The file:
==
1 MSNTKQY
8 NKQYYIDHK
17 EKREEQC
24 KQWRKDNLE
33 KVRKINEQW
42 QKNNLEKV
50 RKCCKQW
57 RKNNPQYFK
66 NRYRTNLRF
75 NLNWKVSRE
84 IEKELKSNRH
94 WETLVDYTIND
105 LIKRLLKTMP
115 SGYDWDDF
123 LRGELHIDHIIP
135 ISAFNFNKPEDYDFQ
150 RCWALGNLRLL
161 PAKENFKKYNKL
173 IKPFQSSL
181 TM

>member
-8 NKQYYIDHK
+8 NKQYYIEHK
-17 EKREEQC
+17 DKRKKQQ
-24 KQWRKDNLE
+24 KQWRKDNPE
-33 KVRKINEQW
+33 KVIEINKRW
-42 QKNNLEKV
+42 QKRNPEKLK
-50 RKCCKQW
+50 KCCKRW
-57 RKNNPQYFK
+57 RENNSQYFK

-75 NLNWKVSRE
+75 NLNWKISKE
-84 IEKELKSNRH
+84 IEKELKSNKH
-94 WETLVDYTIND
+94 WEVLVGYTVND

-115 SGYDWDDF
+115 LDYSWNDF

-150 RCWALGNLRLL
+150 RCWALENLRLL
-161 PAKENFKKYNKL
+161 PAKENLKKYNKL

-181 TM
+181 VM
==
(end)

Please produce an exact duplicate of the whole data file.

1 MSNTKQY
8 NKQYYIDHK
17 EKREEQC
24 KQWRKDNLE
33 KVRKINEQW
42 QKNNLEKV
50 RKCCKQW
57 RKNNPQYFK
66 NRYRTNLRF
75 NLNWKVSRE
84 IEKELKSNRH
94 WETLVDYTIND
105 LIKRLLKTMP
115 SGYDWDDF
123 LRGELHIDHIIP
135 ISAFNFNKPEDYDFQ
150 RCWALGNLRLL
161 PAKENFKKYNKL
173 IKPFQSSL
181 TM

>member
-8 NKQYYIDHK
+8 NKQYYIEHK
-17 EKREEQC
+17 DKRKKQQ
-24 KQWRKDNLE
+24 KQWRKDNPE
-33 KVRKINEQW
+33 KVIEINKRW
-42 QKNNLEKV
+42 QKRNPEKLK
-50 RKCCKQW
+50 KCCKRW
-57 RKNNPQYFK
+57 RENNSQYFK

-75 NLNWKVSRE
+75 NLNWKISKE
-84 IEKELKSNRH
+84 IEKELKSNKH
-94 WETLVDYTIND
+94 WEVLVGYTVND

-115 SGYDWDDF
+115 LDYSWNDF

-150 RCWALGNLRLL
+150 RCWALENLRLL
-161 PAKENFKKYNKL
+161 PAKENLKKYNKL

-181 TM
+181 VM